Serum samples from 460 participants were quantitatively analyzed for HBV markers (HBsAg, anti-HBc, and anti-HBs) and for anti-HCV. Enzyme-linked immunosorbent assays (ELISAs) were conducted using an automated ARCHITECT i1000SR immunoassay analyzer (Abbott, Wiesbaden, Germany). The positivity criteria were based on the manufacturer’s instructions of sample-to-cut off ratio >1 for HBsAg, anti-HBc, anti-HAV, and anti-HC; and ≥1 mIU/ml for anti-HBs seropositivity. Anti-HBs of ≥10 mIU/ml was considered seroprotective.

Data analysis

Anti-HBs levels were divided into five groups (<1, 1–<10, 10–<100, 100–<1,000 and ≥1,000 mIU/ml), and ≥10 mIU/ml was regarded as seroprotective. However, the geometric mean titer (GMT) was derived from anti-HBs seropositivity defined as ≥1 mIU/ml. The GMT was plotted on a graph with a log10 scale. For comparison, a subset of data from Thai individuals aged 6 months to 60 years old living in Khon Kaen province from our previous 2014 national survey (Sa-Nguanmoo et al., 2016; Posuwan et al., 2016; Wasitthankasem et al., 2016) were used, and the total numbers of cases of HBV and HCV infection in Thailand were extrapolated from our current data combined with these previous data. We divided the population into three groups: children/young adults (6 months-30 years; data from the 2014 survey), middle-aged adults (31-60 years old; data from the 2014 survey), and older adults (>60 years old; data from this study). For HBV markers (HBsAg, anti-HBc and anti-HBs) and anti-HCV, we tested 1,063, 570 and 460 individuals, respectively. For anti- HAV, we tested 727, 382 and 93 individuals, respectively. The Thai population census in 2014 and 2017 was obtained from official statistics provided by the Thai Ministry of Interior (Thai Health Promotion Foundation and National Health Security Office, 2011). The chi-square test was used for comparison HBV, HCV infection between middle-aged adults and older adults groups.

Results

Number of older adults in the survey and seroprevalence of HAV, HBV, and HCV

Serum samples were collected from 460 healthy older adults who were living in the northeast of Thailand. All samples were tested for three HBV markers (HBsAg, anti-HBc, and anti-HBs) and anti-HCV, while 93 samples were tested for anti-HAV. The number of participants in each age group in the survey is presented in Table 1. Most of the older adults (98.9%) were anti-HAV-positive, while only 1.3% were anti-HCV-positive. Regarding the HBV markers, the seropositivity rates for HBsAg, anti-HBc, and anti-HBs were 4.6%, 51.5%, and 32.4%, respectively (Fig. 1).

Table 1:
Number of serum samples (stratified into five age groups ) used for determining anti- HAV, HBsAg, anti-HBs, anti-HBc, and anti-HCV levels.
HBsAg, anti-HBs, anti-HBc and anti-HCV testing Male Anti-HAV testing Male
Age (years) n (%) n (%) n (%) n (%)
61–65 119 (25.9) 28 (23.5) 10 (10.8) 5 (50)
66–70 114 (24.8) 31 (27.2) 15 (16.1) 8 (53.3)
71–75 92 (20) 27 (29.3) 15 (16.1) 7 (46.7)
76–80 70 (15.2) 27 (38.6) 15 (16.1) 8 (53.3)
>80 65 (14.1) 21 (32.3) 38 (8.3) 14 (36.8)
Total 460 134 (29.1) 93 42 (45.2)
DOI: 10.7717/peerj.7492/table-1
Seroprevalence of anti-HAV, HBsAg, anti-HBs, anti-HBc, and anti-HCV in this study.

Figure 1: Seroprevalence of anti-HAV, HBsAg, anti-HBs, anti-HBc, and anti-HCV in this study.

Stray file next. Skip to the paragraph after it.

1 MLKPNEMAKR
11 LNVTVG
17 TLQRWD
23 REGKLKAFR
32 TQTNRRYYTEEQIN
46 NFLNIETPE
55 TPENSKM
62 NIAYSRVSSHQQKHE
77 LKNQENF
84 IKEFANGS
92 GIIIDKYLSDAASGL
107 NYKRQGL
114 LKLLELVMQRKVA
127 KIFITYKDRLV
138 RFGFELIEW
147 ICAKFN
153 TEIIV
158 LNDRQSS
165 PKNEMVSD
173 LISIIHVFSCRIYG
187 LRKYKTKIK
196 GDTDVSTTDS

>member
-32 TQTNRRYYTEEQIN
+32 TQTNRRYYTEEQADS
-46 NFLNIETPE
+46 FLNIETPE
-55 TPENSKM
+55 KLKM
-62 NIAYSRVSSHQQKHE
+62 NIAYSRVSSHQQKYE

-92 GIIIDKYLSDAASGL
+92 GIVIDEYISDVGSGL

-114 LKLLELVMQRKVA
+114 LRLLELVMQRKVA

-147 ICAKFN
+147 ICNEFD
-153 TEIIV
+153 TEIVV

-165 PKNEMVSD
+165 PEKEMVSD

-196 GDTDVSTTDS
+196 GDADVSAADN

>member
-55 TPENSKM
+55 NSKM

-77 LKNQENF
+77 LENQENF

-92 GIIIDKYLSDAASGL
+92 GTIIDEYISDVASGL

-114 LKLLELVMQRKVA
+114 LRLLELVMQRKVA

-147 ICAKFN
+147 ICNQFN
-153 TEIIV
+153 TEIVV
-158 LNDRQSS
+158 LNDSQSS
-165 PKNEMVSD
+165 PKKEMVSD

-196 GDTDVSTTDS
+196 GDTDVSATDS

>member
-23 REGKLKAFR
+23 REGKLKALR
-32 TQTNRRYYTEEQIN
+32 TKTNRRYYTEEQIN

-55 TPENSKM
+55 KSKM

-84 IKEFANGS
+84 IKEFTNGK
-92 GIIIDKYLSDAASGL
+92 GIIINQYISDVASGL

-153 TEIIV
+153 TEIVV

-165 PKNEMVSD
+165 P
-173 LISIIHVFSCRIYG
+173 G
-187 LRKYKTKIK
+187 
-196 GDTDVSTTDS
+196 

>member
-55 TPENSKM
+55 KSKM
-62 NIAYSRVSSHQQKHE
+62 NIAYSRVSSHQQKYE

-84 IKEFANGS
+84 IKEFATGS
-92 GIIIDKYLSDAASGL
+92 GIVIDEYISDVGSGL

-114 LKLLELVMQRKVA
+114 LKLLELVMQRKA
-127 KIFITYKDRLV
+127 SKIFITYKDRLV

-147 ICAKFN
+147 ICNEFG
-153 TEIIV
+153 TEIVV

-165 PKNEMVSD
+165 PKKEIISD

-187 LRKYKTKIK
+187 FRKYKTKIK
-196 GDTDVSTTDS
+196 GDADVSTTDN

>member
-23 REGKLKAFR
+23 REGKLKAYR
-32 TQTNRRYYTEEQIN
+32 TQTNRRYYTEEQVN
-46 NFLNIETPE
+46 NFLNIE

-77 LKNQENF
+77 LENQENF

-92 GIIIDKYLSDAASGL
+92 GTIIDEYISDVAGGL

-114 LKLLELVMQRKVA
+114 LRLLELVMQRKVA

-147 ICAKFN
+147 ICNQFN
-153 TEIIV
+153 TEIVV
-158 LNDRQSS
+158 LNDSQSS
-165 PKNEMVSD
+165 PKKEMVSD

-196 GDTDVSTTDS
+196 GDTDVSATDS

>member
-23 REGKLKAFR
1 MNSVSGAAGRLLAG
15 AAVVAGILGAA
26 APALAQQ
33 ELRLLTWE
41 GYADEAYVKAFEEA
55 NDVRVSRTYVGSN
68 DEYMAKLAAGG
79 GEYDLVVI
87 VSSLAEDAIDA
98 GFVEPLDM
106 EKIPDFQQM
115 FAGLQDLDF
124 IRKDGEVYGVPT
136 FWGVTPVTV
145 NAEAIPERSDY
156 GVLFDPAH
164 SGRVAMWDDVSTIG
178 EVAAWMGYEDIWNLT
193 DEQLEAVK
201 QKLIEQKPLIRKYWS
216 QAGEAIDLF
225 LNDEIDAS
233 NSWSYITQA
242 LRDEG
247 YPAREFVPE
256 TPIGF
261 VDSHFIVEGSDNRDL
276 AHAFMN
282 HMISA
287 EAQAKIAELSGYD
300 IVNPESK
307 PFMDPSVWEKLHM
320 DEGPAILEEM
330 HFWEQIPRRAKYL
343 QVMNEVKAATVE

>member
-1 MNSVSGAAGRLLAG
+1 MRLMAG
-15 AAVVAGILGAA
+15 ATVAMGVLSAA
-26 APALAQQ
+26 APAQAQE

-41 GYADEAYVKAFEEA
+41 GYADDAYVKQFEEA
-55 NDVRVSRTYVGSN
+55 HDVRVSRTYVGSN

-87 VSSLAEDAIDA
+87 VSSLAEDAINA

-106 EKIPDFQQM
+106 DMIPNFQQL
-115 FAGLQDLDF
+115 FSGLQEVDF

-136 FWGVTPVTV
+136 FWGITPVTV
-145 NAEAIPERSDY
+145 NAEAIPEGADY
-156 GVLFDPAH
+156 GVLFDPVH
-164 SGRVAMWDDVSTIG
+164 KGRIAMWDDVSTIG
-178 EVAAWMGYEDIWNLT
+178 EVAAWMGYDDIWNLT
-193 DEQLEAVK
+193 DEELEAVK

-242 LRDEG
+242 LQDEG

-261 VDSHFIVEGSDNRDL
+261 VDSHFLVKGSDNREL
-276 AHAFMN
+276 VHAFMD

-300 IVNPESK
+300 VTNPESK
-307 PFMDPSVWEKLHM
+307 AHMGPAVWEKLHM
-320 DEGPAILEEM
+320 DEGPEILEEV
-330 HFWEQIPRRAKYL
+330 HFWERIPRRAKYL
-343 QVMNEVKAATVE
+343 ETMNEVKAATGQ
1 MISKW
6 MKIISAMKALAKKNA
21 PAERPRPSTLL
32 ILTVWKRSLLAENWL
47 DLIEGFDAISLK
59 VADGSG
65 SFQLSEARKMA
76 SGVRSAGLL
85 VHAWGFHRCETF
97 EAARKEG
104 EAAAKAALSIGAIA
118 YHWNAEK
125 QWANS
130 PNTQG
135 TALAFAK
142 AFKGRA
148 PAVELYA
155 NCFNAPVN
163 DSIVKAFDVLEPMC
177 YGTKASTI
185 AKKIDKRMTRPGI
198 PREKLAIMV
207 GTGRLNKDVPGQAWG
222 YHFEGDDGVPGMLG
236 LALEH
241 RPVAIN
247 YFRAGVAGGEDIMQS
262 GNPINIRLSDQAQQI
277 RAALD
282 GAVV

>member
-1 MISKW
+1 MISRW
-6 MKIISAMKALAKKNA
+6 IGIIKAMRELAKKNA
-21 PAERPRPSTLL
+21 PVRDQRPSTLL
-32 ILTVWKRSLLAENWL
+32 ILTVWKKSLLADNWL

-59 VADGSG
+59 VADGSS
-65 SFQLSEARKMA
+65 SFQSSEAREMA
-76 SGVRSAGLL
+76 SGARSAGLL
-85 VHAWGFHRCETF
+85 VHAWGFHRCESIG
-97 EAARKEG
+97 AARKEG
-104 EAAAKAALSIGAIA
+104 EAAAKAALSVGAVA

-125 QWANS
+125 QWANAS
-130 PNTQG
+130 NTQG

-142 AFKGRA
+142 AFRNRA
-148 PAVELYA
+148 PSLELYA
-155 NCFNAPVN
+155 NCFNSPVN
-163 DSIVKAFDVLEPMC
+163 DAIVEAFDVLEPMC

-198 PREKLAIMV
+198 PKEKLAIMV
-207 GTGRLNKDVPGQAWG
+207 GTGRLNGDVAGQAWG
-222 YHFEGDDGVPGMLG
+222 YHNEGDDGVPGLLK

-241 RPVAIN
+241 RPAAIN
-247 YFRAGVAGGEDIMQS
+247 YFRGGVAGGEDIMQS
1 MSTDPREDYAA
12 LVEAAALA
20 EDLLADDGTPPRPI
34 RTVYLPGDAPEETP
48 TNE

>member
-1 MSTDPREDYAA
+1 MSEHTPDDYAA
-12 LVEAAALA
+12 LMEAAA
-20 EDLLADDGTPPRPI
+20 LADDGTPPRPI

The five age groups (61–65, 66–70, 71–75, 76–80, and >80 years old) are shown on the x-axis. The proportions of individuals positive for (A) anti-HAV, (B) HBsAg, (C) anti-HBc, (D) anti-HBs, and (E) anti-HCV are presented on the y-axis. A total of 460 individuals were screened for HBV markers (HBsAg, anti-HBc, and anti-HBs) and for anti-HCV, while 93 individuals were tested for anti-HAV.

Seroprevalence of anti-HBs and GMT

The level of anti-HBs indicates the ability of the immune system to protect against HBV infection; therefore, the concentrations of anti-HBs were divided into five levels (<1, 1–<10, 10–<100, 100–<1,000 and ≥1,000 mIU/ml). Most of the elderly were found to have anti-HBs level <1 mIU/ml. The rate of protective anti-HBs (≥10 mIU/ml) was 32.4%. The GMT was derived from anti-HBs ≥1 mIU/ml. The GMT levels were not much different between age groups, at around 17.3–40.8 mIU/ml (Fig. 2).

Seroprevalence of anti-HBs and the geometric mean titers (GMTs) in older Thai adults.

Figure 2: Seroprevalence of anti-HBs and the geometric mean titers (GMTs) in older Thai adults.

(A) Anti-HBs levels are indicated as follows: <1 mIU/ml (white), 1 –<10 mIU/ml (light blue), 10 –<100 mIU/ml (blue), 100 –<1,000 mIU/ml (navy), and ≥1,000 mIU/ml (black). Numbers associated with the bar graphs represent percent seroprevalence (y-axis). (B) The GMTs derived from anti-HBs ≥1 mIU/ml are in log10 scale (y-axis). The x-axis indicates age groups.

Comparison of HAV, HBV, and HCV seroprevalence among different age groups

The seroprevalence of HAV, HBV, and HCV were calculated based on the previous 2014 study data (6 months-60 years old) and data from the present study (>60 years old). The population was divided into three groups, 6 months-30, 31–60, and >60 years old, which represented children/young adults, middle-aged adults, and older adults, respectively (Fig. 3). Most of the older adults had anti-HAV. High levels of chronic HBV and HCV infection were found in middle-aged adults (5.8% and 3.2%, respectively) with lower levels in the older group (4.6% and 1.3%, respectively). The number of HBV carriers among the older age group compared to the middle-aged group was not significantly different (p = 0.38). However, HCV serological prevalence was lower in the older age group compared with the middle-aged group (p < 0.05).

Seroprevalence against HAV (anti-HAV), HBV (HBsAg, anti-HBc, anti-HBs), and HCV (anti-HCV) in different age groups.

Figure 3: Seroprevalence against HAV (anti-HAV), HBV (HBsAg, anti-HBc, anti-HBs), and HCV (anti-HCV) in different age groups.